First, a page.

From Bill Gross: "Capitalism depends on the successful offering and capture of carry in its multiple forms. If capitalism is faltering (recession) in developed/developing economies and yields are close to the zero bound, then portfolios should have less carry than before. If prospects are mediocre, portfolios should be overweight carry. If prospects are very bright, they should again be underweight bond carry. If we can be mindful of this, and accurately forecast it, we will be successful. This may be the most important conceptual change I have ever written about in an Investment Outlook. Readers who have stuck with this Outlook at least to this point have a scoop, if not a magic feather."
— PIMCO (@PIMCO) August 7, 2013
In April, according to JOLTS, there were 108K job additions. According to the NFP data, the job gain was 199K or 84% more than per JOLTS
In May, according to JOLTS, there were 109K jobs additions. According to the NFP data, the job gain was 176K or 62% more than per JOLTS
In June, according to JOLTS, there were 120K jobs additions. According to the NFP data, the job gain was 188K or 57% more than per JOLTS
Adding across for all of 2013, JOLTS would have us know that only 837K jobs were added (or 140K per month average). Compare this to the 1,185K new jobs according to the Establishment Survey (198K per month average).
-> A 42% difference!
With the return of Federal Reserve Chair(wo)man odds at PaddyPower (leaving Summers a dreary 28% likelihood of winning) comes the Irish bettors' latest gamble... when will the US Fed initiate Tapering of QE? Based on the month during which the first reduction of QE bond-buying from the current $85bn per month, it seems (unlike the majority of prognosticators and standing blithely in the face of technical, political, and deficit reasons) that tapering will not begin until December at earliest with most believing 2014-or-later...
We had absolutely no concern about the outcome of today's 5 Year auction: after all, when push comes to shove, Bill Gross who yesterday was pitching 5 Year bonds to twitter would have certainly bought up the entire issue. Yet we were surprised to find that Direct Bidders, among which such bond kings as PIMCO, tendered only $6 billion (a 47% hit rate) in bids into today's $35 billion auction. Odd - could Bill Gross have been untruthful in expressing his interest in the bond and was merely looking for greater fools? Unpossible.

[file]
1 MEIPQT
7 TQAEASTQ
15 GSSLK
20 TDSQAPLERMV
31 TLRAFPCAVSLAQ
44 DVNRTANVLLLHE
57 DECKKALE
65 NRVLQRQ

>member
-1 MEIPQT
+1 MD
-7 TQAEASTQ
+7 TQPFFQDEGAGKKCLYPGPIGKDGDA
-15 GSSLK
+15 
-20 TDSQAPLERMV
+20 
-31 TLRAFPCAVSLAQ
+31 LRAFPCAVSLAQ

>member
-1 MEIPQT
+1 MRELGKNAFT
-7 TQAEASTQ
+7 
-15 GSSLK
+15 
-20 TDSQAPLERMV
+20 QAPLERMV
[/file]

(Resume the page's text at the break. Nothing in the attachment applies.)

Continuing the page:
— PIMCO (@PIMCO) July 23, 2013
Gold surged over 3% yesterday due to what appears to be have been significant short covering due to concerns about gold backwardation and the continual haemorrhaging of gold inventories from the COMEX.
Concerns about a default on the COMEX, once the preserve of a few observant market watchers, are becoming more widespread as we appear to be witnessing a run on the highly leveraged bullion banking system.
Very robust physical demand from the Middle East, Asia and particularly China and a decline in the dollar also helped prices log their biggest one-day gain in over a year and their first close above $1,300 an ounce in nearly five weeks.
Gains in silver futures, meanwhile, outpaced gold’s rise, with silver surging 5%.
Based on the following quotes just uttered by the Chairman...
- BERNANKE: WALL STREET HASN'T BENEFITED MORE THAN MAIN STREET
- BERNANKE SAYS FED `VERY FOCUSED' ON MAIN STREET
... Bernanke's next career as a sit-down comedian smash hit is guaranteed.
Is the global economic downturn going to accelerate as we roll into the second half of this year? There is turmoil in the Middle East, we are seeing things happen in the bond markets that we have not seen happen in more than 30 years, and much of Europe has already plunged into a full-blown economic depression. Sadly, most Americans will never understand what is happening until financial disaster strikes them personally. As long as they can go to work during the day and eat frozen pizza and watch reality television at night, most of them will consider everything to be just fine. Unfortunately, the truth is that everything is not fine.